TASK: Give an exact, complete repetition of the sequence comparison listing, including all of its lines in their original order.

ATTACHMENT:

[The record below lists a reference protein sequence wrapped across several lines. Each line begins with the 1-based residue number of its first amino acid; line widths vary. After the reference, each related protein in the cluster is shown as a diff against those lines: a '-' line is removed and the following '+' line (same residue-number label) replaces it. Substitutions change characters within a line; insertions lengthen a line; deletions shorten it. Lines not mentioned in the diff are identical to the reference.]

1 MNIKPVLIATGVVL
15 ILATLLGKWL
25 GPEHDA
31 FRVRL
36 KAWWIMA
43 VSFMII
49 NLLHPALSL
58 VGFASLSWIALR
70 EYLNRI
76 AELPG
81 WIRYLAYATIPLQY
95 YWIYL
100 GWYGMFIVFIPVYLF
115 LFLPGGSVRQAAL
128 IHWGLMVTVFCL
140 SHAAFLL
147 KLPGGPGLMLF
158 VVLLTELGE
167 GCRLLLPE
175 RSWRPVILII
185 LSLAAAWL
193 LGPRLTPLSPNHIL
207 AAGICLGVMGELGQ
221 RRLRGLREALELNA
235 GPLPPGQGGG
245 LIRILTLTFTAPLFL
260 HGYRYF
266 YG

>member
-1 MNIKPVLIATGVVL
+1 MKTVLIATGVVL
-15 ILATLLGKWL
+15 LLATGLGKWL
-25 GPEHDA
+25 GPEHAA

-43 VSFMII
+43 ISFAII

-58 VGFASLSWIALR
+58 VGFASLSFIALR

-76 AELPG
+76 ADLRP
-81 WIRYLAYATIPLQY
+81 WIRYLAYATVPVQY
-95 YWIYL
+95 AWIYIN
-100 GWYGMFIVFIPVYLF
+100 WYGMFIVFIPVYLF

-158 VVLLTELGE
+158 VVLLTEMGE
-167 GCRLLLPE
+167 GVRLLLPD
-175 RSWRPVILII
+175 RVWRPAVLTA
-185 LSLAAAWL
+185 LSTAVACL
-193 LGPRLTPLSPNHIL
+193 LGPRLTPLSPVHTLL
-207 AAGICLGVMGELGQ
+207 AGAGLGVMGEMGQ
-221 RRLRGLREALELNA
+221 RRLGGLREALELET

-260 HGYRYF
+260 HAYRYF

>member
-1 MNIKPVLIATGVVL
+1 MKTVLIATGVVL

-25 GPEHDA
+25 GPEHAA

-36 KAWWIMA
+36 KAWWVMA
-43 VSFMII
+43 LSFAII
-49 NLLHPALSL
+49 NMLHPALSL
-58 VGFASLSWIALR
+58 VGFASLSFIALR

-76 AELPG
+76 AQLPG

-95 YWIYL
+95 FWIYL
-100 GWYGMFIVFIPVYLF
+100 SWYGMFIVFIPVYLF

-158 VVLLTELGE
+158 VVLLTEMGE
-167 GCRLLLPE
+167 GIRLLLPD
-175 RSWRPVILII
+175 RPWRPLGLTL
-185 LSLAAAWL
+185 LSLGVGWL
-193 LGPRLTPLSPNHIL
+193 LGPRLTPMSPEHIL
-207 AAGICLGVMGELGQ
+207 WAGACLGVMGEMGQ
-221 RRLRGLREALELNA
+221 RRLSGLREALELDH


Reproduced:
[The record below lists a reference protein sequence wrapped across several lines. Each line begins with the 1-based residue number of its first amino acid; line widths vary. After the reference, each related protein in the cluster is shown as a diff against those lines: a '-' line is removed and the following '+' line (same residue-number label) replaces it. Substitutions change characters within a line; insertions lengthen a line; deletions shorten it. Lines not mentioned in the diff are identical to the reference.]

1 MNIKPVLIATGVVL
15 ILATLLGKWL
25 GPEHDA
31 FRVRL
36 KAWWIMA
43 VSFMII
49 NLLHPALSL
58 VGFASLSWIALR
70 EYLNRI
76 AELPG
81 WIRYLAYATIPLQY
95 YWIYL
100 GWYGMFIVFIPVYLF
115 LFLPGGSVRQAAL
128 IHWGLMVTVFCL
140 SHAAFLL
147 KLPGGPGLMLF
158 VVLLTELGE
167 GCRLLLPE
175 RSWRPVILII
185 LSLAAAWL
193 LGPRLTPLSPNHIL
207 AAGICLGVMGELGQ
221 RRLRGLREALELNA
235 GPLPPGQGGG
245 LIRILTLTFTAPLFL
260 HGYRYF
266 YG

>member
-1 MNIKPVLIATGVVL
+1 MKTVLIATGVVL
-15 ILATLLGKWL
+15 LLATGLGKWL
-25 GPEHDA
+25 GPEHAA

-43 VSFMII
+43 ISFAII

-58 VGFASLSWIALR
+58 VGFASLSFIALR

-76 AELPG
+76 ADLRP
-81 WIRYLAYATIPLQY
+81 WIRYLAYATVPVQY
-95 YWIYL
+95 AWIYIN
-100 GWYGMFIVFIPVYLF
+100 WYGMFIVFIPVYLF

-158 VVLLTELGE
+158 VVLLTEMGE
-167 GCRLLLPE
+167 GVRLLLPD
-175 RSWRPVILII
+175 RVWRPAVLTA
-185 LSLAAAWL
+185 LSTAVACL
-193 LGPRLTPLSPNHIL
+193 LGPRLTPLSPVHTLL
-207 AAGICLGVMGELGQ
+207 AGAGLGVMGEMGQ
-221 RRLRGLREALELNA
+221 RRLGGLREALELET

-260 HGYRYF
+260 HAYRYF

>member
-1 MNIKPVLIATGVVL
+1 MKTVLIATGVVL

-25 GPEHDA
+25 GPEHAA

-36 KAWWIMA
+36 KAWWVMA
-43 VSFMII
+43 LSFAII
-49 NLLHPALSL
+49 NMLHPALSL
-58 VGFASLSWIALR
+58 VGFASLSFIALR

-76 AELPG
+76 AQLPG

-95 YWIYL
+95 FWIYL
-100 GWYGMFIVFIPVYLF
+100 SWYGMFIVFIPVYLF

-158 VVLLTELGE
+158 VVLLTEMGE
-167 GCRLLLPE
+167 GIRLLLPD
-175 RSWRPVILII
+175 RPWRPLGLTL
-185 LSLAAAWL
+185 LSLGVGWL
-193 LGPRLTPLSPNHIL
+193 LGPRLTPMSPEHIL
-207 AAGICLGVMGELGQ
+207 WAGACLGVMGEMGQ
-221 RRLRGLREALELNA
+221 RRLSGLREALELDH